ask serif;”>Released this year with the usual slew of verbosely titled tracks, health no rx serif;”>Paralytic Stalks marks -I was shocked to realize- the 11th studio album from American indie/pop outfit of Montreal. A project that has become an ever increasingly idiosyncratic affair from Kevin Barnes, this offering was not only written and recorded exclusively by the band’s leader and frontman but also produced by him in his own Sunlandic Studios. What of Montreal requires in their fans, more so than most bands, is a devotion to Barnes as an artist. Each album is treated as a real cohesive project, often in the form of fully blown concept albums, and they tend to be highly (if obliquely) autobiographical. The band are completely tailored to a cult status, with casual listeners likely to be left with the nagging feeling that they are not getting everything they could out of Montreal, or worse, feeling slightly cold by the experience. Which is a something of a paradox, because the warm richness of the songs, whether you buy into whatever wordy concept is being laid down on record, is one thing that is guaranteed with the band.

Barnes, while perhaps occasionally artistically inscrutable, is undoubtedly one of the finest melodists of the genre. The 2007 album Hissing Fauna, Are You The Destroyer (I did mention they were verbose) was undoubtedly the most accessible and endearing thing released by the Athens band, and remains the point when of Montreal could have become a genuinely big main stream success.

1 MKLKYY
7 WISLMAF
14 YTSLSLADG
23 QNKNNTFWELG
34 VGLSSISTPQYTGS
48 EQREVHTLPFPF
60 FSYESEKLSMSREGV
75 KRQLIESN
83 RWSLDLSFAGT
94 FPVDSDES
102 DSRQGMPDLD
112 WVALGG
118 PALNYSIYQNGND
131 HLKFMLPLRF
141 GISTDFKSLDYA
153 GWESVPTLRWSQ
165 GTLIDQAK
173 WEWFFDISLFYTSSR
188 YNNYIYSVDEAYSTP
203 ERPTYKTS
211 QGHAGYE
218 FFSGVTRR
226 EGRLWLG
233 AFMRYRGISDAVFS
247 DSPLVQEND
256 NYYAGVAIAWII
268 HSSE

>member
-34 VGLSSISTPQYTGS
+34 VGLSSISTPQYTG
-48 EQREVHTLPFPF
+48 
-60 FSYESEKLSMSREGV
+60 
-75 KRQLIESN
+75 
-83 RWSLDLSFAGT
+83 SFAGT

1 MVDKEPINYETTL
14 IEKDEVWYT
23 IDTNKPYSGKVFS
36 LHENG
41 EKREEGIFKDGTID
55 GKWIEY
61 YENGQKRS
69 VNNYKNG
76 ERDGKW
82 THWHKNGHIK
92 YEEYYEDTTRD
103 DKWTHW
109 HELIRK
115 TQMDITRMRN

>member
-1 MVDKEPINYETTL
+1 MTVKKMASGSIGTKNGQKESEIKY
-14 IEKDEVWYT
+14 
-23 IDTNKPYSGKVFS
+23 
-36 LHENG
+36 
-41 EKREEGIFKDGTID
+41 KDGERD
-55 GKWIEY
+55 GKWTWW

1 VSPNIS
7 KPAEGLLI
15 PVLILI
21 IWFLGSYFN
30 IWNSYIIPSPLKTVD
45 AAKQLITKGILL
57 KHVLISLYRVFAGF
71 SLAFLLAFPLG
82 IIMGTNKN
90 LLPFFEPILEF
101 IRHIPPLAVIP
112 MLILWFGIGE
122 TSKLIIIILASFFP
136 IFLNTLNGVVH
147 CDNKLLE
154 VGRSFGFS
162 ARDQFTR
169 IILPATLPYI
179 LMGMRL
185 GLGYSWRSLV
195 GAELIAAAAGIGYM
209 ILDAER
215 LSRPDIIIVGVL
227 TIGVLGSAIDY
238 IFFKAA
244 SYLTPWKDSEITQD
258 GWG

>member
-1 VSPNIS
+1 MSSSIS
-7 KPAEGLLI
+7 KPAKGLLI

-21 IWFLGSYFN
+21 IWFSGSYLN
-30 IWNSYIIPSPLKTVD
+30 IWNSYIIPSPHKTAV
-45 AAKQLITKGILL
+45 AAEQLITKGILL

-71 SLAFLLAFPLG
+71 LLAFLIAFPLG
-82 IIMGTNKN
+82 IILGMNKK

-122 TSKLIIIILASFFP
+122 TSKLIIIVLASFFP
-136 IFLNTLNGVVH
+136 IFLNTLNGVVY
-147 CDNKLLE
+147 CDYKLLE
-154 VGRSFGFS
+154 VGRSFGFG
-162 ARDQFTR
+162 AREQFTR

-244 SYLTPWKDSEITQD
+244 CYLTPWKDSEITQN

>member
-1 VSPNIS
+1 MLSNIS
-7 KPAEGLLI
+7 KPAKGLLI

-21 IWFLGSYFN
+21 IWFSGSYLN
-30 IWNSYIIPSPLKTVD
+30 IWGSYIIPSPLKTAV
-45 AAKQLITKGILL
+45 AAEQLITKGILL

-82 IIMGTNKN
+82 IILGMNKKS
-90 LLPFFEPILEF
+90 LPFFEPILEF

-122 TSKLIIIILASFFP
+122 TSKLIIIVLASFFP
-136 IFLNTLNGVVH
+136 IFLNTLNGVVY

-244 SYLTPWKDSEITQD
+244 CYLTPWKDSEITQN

Instead the poppy hooks of that record gave way to more experimentalism with funk and deeply conceptual narrative albums. Paralytic Stalks then, fits in nicely with its predecessors; sounding variously wonderfully lush, wordy to the point of amusement, stylistically erratic and somewhat dense. Barnes’ annunciated falsetto is in as fine form as ever, sounding sugary sweet in parts (Malefic Dowery) while giving way to a Black Francis style freak out in others (Ye, Renew the Plaintiff). Dour Percentage, the lead single, is as beautiful sounding a song as you will hear, and operates as an almost irritatingly careless reminder from Barnes of his ability to write wonderfully infectious and joyful tunes. For all the ethereal flutes of that song though, there is always going to be the more impenetrable side of Barnes’ songwriting; epitomized by the 8 minutes of ominous violins and electronic drones that make up Exorcismic Breeding Knife.

Indeed, the album’s only real crime is in parts falling the wrong side of the line between enigmatic and irritating. That probably won’t matter to the die-hard fans though, for who the pay-off is in the enigma itself. The possibility of another truly great album remains tangible, simply in the fact that when it’s good, it’s really good. It certainly deserves to be listened to. As Barnes says in in his own brand of baroque vernacular on the uncharacteristically stripped back, but eminently pretty Malefic Dowery: “I live in fear of your schizophrenic genius. It’s a tempestuous despot that I can’t seem to propitiate.” What he means here is that he recognizes his own talent but that harnessing it is where the challenge is. Instead it dominates him, pushes him in his own opaque artistic directions, and that he feels constantly on the verge of something truly great. I think that’s what he means anyway. Possibly.

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 By Ciaran Breslin